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From Judge Edgardo Ramos’ decision on Tuesday Jacob v. Lorenz (SDNY) (The allegedly defamatory article appears to be just that here):

Plaintiffs Ariadna Jacob and her company, Influences, Inc., filed suit. This defamation lawsuit is against defendants Taylor Lorenz and The New York Times. Prosecutors allege that a New York Times article written by Lorenz included several defamatory statements about Jacob….

[T]The court granted in part and denied in part defendants’ motion to dismiss the Second Amended Complaint…on June 21, 2023. The court held that plaintiffs had made a sufficient claim with respect to a single statement in the article indicating that Jacob had leaked an individual’s data. Nude pictures. Defendants now move for reconsideration and ask the court to dismiss the remaining claim based on this statement…. [T]His motion was rejected….

[The] The only surviving statement — referred to here and in the court’s prior opinions as Statement 12 — concerns Jacob’s alleged distribution of nude photos of influencer Devion Young.

On August 11, 2020, Lorenz sent an email to Jacob and her team with a list of details she was “planning to report.” That list included the assertion that “Ms. Jacob distributed illicit images of Mr. Young to others (note: we have screen recordings showing these messages).” Jacob’s representative responded with a statement from Jacob’s attorney that said: “The illicit images of Mr. Young were brought to Ms. Jacob’s attention. While Influences was working on multiple business transactions with Mr. Young, Ms. Jacob reported the images to internal counsel [sic] Its existence, but at no time did it “publicly leak” the images, as Mr. Young claimed.”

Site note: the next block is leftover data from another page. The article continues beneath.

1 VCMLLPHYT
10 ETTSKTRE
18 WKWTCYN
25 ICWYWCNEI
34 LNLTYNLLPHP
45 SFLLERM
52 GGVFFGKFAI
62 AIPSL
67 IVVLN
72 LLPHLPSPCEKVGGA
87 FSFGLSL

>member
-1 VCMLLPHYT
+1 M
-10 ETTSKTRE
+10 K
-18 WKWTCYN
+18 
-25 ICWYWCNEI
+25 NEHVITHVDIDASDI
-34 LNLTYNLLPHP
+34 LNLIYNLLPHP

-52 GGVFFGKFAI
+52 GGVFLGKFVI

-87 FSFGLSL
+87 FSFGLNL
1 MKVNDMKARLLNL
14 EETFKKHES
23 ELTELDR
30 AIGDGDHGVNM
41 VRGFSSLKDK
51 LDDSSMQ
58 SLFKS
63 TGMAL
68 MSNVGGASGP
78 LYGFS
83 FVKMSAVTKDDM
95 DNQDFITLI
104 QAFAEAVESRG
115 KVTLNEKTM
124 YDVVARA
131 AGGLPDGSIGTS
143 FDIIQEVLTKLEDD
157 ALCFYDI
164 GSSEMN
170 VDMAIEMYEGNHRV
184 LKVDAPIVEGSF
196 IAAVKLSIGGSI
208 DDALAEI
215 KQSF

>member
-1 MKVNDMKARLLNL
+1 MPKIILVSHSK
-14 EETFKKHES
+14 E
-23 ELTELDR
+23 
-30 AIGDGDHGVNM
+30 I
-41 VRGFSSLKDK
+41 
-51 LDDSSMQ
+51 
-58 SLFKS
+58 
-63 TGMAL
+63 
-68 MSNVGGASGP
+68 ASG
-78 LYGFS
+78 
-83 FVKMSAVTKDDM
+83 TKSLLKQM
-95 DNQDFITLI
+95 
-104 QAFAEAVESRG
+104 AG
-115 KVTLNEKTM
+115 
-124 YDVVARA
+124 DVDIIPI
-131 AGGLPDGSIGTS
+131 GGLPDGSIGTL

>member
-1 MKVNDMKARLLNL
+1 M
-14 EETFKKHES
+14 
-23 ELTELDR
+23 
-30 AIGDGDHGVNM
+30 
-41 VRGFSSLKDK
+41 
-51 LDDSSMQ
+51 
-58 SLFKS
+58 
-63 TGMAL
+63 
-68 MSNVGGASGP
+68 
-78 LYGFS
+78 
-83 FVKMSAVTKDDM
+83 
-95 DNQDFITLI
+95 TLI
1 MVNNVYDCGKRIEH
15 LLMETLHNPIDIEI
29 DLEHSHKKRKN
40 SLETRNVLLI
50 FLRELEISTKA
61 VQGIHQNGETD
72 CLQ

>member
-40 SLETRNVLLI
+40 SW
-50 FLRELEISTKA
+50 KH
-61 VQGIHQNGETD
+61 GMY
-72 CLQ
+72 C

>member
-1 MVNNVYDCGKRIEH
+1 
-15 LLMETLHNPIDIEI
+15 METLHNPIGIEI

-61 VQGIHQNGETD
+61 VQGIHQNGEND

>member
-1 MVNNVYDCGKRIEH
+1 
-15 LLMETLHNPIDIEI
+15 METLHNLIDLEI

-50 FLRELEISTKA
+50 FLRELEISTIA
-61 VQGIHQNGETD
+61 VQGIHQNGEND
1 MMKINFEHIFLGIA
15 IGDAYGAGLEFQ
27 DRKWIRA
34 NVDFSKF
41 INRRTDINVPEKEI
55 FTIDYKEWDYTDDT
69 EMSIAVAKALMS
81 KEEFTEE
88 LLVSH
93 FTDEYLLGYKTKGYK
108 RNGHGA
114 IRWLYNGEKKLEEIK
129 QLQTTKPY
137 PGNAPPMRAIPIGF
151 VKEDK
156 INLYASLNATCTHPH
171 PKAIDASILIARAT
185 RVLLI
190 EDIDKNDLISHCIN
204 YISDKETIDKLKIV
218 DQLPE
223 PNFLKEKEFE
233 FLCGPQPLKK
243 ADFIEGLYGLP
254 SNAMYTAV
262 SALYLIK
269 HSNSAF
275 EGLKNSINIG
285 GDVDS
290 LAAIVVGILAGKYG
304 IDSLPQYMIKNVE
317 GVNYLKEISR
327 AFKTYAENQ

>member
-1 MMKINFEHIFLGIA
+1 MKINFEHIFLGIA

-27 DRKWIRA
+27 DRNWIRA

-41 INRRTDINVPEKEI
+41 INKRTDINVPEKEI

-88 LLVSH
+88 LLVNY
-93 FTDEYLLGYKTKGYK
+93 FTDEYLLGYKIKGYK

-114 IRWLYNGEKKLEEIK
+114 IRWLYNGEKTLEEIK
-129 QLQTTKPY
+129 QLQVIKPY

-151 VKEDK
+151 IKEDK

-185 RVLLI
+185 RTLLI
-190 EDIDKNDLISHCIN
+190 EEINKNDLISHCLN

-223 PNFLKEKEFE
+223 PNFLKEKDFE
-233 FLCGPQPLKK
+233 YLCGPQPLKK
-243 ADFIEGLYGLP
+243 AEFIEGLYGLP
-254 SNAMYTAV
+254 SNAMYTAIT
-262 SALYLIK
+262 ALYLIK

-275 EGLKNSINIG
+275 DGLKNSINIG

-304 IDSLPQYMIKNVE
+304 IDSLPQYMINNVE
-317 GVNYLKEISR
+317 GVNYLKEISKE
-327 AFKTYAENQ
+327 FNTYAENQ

The next day, Lorenz responded: “With regard to Mr. Young’s illicit images, Mr. Young does not allege that Ms. Jacob ‘leaked’ the images publicly. Rather, we have screen recordings that show that Ms. Jacob distributed these images to others via text message.” Would Ms. Jacob be interested in commenting, clarifying or responding to this?” Jacob’s lawyer responded: “Before responding to this point, could you please share the videos referenced here to ensure their accuracy and authenticity?” Lorenz stated that the material could not be shared. She reiterated that “Mr. And others claim that Mrs. Jacob privately [sic] He distributed illicit images of Mr. Young to others. No one is claiming she leaked it publicly.” Jacob’s representative referred Lorenz to the statement provided by Jacob’s attorney. In a final follow-up letter providing an updated list of allegations, Lorenz included the assertion: “Ms. “Jacob distributed nude photos of Devion Young privately via text message.” Jacob’s representative referred Lorenz back to Jacob’s attorney’s statement.

The article was published on August 14, 2020. Regarding Young’s photos, the article stated: “Just before we parted ways, she leaked my nude photos and sent them to business partners, people at my house, and potential investors to discredit me.” “My name,” Mr. Young said, saying I was unprofessional. “Ms. Jacob informed in-house counsel of the existence of the photo,” Ms. Jacob’s lawyer wrote, clarifying that she did not leak the photos “publicly.”

According to SAC, the article “alleged that Jacob leaked the photos to industry insiders for leverage because Young wanted to leave.” Prosecutors assert that this claim is “completely false, and the defendants know it.” The photos became public weeks before prosecutors and Young decided to split, so Jacob couldn’t have leaked them in retaliation. Prosecutors also state that at the time, Influences did not have “business partners” to whom Jacob could “leak” images. SAC acknowledges that Jacob reported the photos to an Influences employee and informed Young’s house manager of the situation. But plaintiffs claim that “[a]In no way did Jacob publish or “leak” the photos publicly.

[In the earlier decision, t]“The relevant prior correspondence shows that Lorenz doubted the truth of the assertion that Jacob had ‘leaked’ the images, and yet published the statement saying so,” the court explained. …